Located in the Theater District, the Imperial Theatre was the Shubert Organization’s fiftieth venue in New York and was constructed as a replacement for the Lyric Theatre, which was converted to a movie theater and later demolished. Opened in 1923, the Imperial Theatre has been home to some of Broadway’s biggest hits.
The Imperial Theatre has housed some of the biggest productions in musical theater: In its early years, the venue hosted hits by songwriters such as George and Ira Gershwin, Cole Porter, Irving Berlin, and Rodgers and Hart. More recently it has also been the home of hits like Oliver!, Cabaret, Fiddler on the Roof, and Les Miserables.
Designed by famed Broadway architect Herbert J. Krapp, the Imperial Theatre has 1,457 seats and features a long entrance and lobby area with a recessed ceiling and ornamental panels. The wide, shallow auditorium lets audience members to feel closer to the stage than in other venues. To see the theater, book tickets to a current performance. The outside of the theater is included on some walking tours of Times Square, Broadway, or the Theater District.
Things to Know Before You Go
- Children under the age of 4 are not permitted inside the theater.
- Cell phones, cameras, recording devices, and other electronic devices cannot be used during performances.
- There are no elevators or escalators in the theater.
- Assistive devices for the hard of hearing and visually impaired are available.
- The theater is not fully wheelchair accessible, but there are designated wheelchair areas.
How to Get There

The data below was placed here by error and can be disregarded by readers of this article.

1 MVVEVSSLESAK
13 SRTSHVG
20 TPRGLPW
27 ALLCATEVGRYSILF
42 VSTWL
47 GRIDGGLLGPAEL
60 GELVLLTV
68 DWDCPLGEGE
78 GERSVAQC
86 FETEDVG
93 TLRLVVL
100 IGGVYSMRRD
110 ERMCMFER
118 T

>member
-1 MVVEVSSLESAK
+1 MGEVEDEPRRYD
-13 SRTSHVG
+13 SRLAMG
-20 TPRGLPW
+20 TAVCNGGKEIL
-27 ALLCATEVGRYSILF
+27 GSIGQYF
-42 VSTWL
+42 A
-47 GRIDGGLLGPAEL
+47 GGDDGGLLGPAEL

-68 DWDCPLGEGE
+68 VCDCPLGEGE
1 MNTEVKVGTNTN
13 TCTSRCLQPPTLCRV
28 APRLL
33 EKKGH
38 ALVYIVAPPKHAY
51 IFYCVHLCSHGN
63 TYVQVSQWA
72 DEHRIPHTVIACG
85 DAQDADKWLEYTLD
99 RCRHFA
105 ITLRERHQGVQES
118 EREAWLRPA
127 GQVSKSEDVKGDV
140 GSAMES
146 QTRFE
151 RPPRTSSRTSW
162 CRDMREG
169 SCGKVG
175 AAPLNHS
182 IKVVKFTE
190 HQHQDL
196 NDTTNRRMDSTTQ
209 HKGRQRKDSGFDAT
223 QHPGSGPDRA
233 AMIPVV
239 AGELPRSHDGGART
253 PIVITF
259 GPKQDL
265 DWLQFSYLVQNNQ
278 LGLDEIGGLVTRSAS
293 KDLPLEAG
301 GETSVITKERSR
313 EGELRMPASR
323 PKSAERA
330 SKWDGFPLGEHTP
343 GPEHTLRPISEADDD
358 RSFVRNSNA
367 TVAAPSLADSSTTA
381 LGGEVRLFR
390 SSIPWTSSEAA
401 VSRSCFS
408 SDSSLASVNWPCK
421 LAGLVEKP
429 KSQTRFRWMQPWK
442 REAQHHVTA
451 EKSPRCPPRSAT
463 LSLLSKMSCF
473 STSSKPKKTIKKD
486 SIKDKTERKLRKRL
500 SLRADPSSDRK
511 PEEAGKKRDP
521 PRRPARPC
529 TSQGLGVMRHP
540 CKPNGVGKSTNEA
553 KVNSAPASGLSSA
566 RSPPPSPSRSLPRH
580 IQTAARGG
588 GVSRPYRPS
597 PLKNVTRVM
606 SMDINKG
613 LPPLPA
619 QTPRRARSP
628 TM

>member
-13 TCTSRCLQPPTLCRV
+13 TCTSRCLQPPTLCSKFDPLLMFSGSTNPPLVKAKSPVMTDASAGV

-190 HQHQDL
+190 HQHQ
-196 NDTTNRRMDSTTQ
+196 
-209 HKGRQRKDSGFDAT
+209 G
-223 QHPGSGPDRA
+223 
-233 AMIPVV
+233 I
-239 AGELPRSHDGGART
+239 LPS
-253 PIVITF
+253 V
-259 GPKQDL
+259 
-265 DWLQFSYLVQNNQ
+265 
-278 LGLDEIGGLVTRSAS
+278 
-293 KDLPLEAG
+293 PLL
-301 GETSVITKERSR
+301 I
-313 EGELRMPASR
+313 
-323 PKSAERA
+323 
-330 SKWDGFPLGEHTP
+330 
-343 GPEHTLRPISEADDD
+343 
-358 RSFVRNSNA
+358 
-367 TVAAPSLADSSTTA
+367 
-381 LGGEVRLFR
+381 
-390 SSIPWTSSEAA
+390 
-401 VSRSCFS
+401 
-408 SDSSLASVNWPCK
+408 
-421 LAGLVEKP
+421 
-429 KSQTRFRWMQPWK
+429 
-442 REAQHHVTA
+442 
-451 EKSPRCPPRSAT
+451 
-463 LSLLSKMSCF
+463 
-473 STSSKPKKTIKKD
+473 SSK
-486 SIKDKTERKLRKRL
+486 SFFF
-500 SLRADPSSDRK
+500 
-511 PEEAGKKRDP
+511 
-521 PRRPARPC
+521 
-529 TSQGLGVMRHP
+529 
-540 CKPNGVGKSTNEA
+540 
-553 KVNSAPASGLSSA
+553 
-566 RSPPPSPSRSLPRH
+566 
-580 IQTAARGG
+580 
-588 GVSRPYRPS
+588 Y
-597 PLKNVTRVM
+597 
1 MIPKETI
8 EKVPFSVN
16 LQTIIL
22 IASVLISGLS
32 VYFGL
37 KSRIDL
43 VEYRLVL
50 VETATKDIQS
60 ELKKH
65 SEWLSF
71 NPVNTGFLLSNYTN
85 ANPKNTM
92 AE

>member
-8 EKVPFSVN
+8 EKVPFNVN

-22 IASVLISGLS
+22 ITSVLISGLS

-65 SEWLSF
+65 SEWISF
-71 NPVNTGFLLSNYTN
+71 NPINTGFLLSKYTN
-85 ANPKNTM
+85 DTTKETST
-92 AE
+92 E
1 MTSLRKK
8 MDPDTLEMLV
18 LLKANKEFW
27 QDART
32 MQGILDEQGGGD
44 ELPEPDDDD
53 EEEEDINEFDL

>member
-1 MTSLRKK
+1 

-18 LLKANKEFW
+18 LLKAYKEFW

The Imperial Theatre is located on West 45th Street, between Broadway and Eighth Avenue. To reach the theater by subway, take the A, C, or E train to 42 Street–Port Authority Bus Terminal, the N, R, or W train to 49th Street, or the B, D, F, or M train to 47th-50th Streets Rockefeller–Center. You can also reach the theater via an Eighth Avenue bus or any bus line that goes to the Port Authority Bus Terminal.
When to Get There
The theater’s box office is typically open from late morning through evening Monday–Saturday from noon until early evening on Sunday. If you plan to see a show, arrive early as there may be lines for the box office or concession stands. Latecomers will be seated at the theater’s discretion.
Before or after the show, head to Restaurant Row, a one-block stretch of 46th street between Eighth and Ninth Avenues that is home to a wide variety of restaurants. Popular spots to grab a bite or a drink include Bar Centrale, Barbetta, Becco, Don’t Tell Mama NYC, Joe Allen, Le Rivage, and Sushi of Gari 46.